Film reviews and more since 2009

The Mean One (2022) review

Dir. Steven LaMorte

By: Steve Pulaski

Rating: ★★

The very idea of a slasher movie revolving around the Grinch should’ve been a slam-dunk. More surprising than it took this long to materialize — although it does find itself germane to the recent perversion of Winnie the Pooh in a horror film which turned him and Piglet into cold-blooded killers — is that Steven LaMorte’s The Mean One takes the concept and does very little to make it interesting. Similar to Winnie the Pooh: Blood and Honey, this is a misguided creative attempt that was seemingly conceived under the belief that a sentence-long idea could sustain an entire movie.

An uneven mix of Hallmark Christmas movie sentiment and low-budget horror brutality, The Mean One revolves around Cindy You-Know-Who (Krystle Martin), who lives in the town of Newville — the film’s status as “unauthorized” means character names and places from Dr. Seuss’ How the Grinch Stole Christmas cannot be used. As a young girl, Cindy witnessed a green-skinned monster (David Howard Thompson of Terrifier fame) dressed as Santa Claus murder her mother. It’s been 20 years since that tragedy, and upon Cindy’s return to Newville, she realizes that the monster still terrorizes anyone who dares hang a strand of Christmas lights.

In response, local law enforcement and Newville’s corrupt mayor (Amy Schumacher) have outlawed all things Christmas in order to keep the monster, later referred to as “The Mean One,” at bay. When Cindy and her father (co-writer Flip Kobler) decorate their house for Christmas in retaliation, the Gr- err… “The Mean One” reemerges and stabs his eyes out. Cindy implores the sheriff (Erik Baker) to look into the attacks, but he’s always armed with some type of excuse, forcing Cindy into full vigilante-mode to stop the creature herself.

The most curious creative choice in The Mean One is its almost complete absence of humor, outside of some Seussical narration provided by career voice actor Chris Sanders. Screenwriters Flip and Finn Kobler play this ridiculous premise with complete conviction, complete with run-of-the-mill character types and what I can only deem a deliberate suppression of fun. While watching the film, I went back and forth with myself over whether or not I wanted Thompson’s murderous Grinch to talk. I doubt the dialog he would’ve likely been fed would’ve rivaled that of, say, Chucky, but the occasional quip might’ve gifted The Mean One something it sorely lacks: a personality.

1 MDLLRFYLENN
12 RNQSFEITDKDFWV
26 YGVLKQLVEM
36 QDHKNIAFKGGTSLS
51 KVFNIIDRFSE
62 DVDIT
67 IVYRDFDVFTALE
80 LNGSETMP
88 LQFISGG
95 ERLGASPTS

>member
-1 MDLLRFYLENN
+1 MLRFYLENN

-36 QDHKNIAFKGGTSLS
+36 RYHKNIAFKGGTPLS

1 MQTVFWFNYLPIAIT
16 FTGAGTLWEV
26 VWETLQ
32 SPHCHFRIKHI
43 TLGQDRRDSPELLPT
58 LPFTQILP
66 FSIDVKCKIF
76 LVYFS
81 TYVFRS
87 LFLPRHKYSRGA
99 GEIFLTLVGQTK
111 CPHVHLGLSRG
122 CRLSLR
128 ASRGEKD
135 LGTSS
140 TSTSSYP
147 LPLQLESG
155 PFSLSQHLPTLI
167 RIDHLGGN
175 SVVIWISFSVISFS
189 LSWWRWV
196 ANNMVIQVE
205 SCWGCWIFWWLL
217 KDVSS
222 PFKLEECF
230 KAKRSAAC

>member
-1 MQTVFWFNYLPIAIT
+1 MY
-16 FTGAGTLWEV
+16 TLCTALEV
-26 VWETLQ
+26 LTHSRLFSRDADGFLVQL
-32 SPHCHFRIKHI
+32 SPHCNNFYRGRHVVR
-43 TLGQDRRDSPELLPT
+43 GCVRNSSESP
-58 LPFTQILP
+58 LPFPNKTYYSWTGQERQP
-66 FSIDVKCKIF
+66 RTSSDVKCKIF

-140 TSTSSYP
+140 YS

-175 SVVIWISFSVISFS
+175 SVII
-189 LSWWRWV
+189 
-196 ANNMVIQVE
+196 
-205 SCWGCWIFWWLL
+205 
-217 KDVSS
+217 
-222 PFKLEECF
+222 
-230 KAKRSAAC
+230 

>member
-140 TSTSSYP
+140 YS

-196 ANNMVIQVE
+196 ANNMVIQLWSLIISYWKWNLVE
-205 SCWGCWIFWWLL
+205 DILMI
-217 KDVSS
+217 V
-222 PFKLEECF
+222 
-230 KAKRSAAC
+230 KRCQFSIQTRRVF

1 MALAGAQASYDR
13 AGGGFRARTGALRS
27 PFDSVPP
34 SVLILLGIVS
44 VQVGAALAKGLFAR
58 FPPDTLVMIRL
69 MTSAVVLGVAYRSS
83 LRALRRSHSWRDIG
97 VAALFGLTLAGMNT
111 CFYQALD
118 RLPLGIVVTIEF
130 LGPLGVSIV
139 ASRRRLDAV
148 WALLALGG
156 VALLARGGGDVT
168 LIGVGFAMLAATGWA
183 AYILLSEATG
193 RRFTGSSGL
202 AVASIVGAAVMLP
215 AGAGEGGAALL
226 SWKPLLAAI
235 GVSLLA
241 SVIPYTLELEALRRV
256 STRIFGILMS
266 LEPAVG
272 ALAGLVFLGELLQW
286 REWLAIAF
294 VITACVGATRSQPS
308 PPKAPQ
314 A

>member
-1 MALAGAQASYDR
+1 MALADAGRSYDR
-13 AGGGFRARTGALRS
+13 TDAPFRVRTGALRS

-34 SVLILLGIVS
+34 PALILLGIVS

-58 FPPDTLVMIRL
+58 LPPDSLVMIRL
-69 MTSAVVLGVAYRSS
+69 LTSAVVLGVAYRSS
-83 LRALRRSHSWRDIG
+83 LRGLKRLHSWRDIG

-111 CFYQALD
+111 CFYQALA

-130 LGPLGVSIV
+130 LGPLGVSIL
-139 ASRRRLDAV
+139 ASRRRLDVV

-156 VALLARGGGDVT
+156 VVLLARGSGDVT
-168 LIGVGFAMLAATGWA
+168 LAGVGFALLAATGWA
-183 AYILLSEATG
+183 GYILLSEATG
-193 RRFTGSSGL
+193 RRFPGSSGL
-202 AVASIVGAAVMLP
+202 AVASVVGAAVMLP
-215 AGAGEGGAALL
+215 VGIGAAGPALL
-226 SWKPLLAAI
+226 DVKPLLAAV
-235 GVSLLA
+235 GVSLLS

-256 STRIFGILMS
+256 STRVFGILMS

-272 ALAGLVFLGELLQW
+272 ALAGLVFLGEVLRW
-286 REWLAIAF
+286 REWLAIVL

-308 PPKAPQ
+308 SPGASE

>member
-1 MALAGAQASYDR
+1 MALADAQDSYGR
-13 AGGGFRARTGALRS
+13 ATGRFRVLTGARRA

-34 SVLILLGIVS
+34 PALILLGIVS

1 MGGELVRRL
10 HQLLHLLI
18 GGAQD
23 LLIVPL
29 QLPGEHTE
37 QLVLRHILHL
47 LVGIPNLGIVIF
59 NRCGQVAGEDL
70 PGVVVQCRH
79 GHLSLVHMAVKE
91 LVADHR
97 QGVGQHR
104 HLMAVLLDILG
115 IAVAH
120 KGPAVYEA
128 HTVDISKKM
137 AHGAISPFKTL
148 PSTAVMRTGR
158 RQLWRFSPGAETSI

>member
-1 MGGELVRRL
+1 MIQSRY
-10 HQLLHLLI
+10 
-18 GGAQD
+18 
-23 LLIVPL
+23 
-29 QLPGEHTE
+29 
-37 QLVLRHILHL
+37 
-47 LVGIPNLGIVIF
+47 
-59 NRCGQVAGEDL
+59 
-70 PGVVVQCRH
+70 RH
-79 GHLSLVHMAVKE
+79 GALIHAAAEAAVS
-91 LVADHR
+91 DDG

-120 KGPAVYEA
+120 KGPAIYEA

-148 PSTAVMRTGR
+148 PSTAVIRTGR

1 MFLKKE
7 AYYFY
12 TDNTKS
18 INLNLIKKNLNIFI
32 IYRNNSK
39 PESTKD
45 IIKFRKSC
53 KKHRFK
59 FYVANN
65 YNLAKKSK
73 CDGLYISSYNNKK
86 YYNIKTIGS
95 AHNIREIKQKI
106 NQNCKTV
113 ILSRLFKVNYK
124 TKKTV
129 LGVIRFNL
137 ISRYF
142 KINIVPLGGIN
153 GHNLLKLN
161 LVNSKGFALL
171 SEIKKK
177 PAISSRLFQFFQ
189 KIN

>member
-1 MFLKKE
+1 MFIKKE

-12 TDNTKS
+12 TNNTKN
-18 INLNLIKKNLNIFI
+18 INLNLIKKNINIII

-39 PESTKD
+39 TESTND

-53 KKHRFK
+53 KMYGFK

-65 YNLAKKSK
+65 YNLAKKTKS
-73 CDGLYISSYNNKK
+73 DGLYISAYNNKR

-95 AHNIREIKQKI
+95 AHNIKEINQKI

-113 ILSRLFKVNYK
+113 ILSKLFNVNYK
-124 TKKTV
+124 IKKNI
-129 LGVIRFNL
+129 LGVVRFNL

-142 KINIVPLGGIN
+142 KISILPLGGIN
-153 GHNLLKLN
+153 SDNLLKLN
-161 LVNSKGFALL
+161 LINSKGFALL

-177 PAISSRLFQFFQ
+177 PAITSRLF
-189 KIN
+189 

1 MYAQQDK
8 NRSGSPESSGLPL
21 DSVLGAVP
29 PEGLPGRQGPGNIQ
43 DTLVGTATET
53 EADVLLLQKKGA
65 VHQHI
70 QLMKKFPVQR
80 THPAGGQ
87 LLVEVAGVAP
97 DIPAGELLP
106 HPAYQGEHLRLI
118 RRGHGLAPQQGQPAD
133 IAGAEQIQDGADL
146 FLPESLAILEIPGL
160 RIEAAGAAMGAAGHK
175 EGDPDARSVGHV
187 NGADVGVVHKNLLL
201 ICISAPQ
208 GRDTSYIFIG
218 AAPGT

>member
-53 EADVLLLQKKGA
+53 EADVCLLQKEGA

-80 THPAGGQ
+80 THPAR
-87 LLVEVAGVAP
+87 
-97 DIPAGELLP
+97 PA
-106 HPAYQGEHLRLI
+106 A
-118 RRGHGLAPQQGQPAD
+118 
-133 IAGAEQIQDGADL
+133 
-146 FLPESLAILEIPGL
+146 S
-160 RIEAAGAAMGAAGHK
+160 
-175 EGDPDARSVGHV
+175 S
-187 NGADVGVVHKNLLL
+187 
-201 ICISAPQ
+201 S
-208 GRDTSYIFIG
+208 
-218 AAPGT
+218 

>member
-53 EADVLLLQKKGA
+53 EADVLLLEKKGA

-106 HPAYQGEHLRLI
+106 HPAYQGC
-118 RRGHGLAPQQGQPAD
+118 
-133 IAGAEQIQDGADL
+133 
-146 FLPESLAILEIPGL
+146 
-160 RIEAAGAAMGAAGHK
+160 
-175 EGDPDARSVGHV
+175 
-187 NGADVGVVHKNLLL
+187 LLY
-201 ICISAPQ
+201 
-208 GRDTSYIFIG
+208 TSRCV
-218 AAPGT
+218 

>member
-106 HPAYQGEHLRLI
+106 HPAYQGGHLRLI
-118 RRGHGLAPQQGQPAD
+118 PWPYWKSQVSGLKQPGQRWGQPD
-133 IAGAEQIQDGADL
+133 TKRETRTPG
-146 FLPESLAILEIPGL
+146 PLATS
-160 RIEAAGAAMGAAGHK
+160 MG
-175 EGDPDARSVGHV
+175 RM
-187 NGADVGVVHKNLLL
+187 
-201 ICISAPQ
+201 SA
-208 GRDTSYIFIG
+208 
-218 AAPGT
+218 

If you’re going to go through the trouble of crafting a horror film with the Grinch as the killer and not have any fun with it, wouldn’t you have been better off making a completely different type of slasher?

The most memorable sequence in The Mean One is set at a diner, where a busload of drunken mall Santas storm through the door, harass the overworked waitress, and are subsequently hacked, bludgeoned, strangled, mauled, and gouged to bits by the Grinch. It reminded me of the strip-club scene in Santa’s Slay, where Bill Goldberg’s evil Santa Claus was permitted the opportunity to go completely feral and wreak hell for a few uninterrupted minutes. Thompson gleefully dances and prances while offing each Santa one-by-one, and up until this point, the Koblers’ script was so drearily lacking in energy that it needed this kind of spark.

However, even during the viciously bloody murders you’re hoping for, one element threatens to soil even those. LaMorte over-directs these slayings by employing several canted angles to capture the action. Maybe he thought he was adding directorial flare to the bloodshed. Instead, it’s a distracting addition that suggests LaMorte’s self-confidence with his presentation. There’s nothing wrong with shooting something straight-on; there’s no need to tilt the camera in the heat of the action.

The Mean One continues the disturbingly bleak trend of slashers based on beloved children’s properties. While, in theory, these films should be the basis for a bloody good time, two promising setups have given way for little except missed opportunities.

NOTE: The Mean One is available to rent on multiple platforms.

Starring: Krystle Martin, David Howard Thornton, Chase Mullins, Erik Baker, John Bigham, Flip Kobler, and Amy Schumacher. Directed by: Steven LaMorte.

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About Steve Pulaski

Steve Pulaski has been reviewing movies since 2009 for a barrage of different outlets. He graduated North Central College in 2018 and currently works as an on-air radio personality. He also hosts a weekly movie podcast called "Sleepless with Steve," dedicated to film and the film industry, on his YouTube channel. In addition to writing, he's a die-hard Chicago Bears fan and has two cats, appropriately named Siskel and Ebert!

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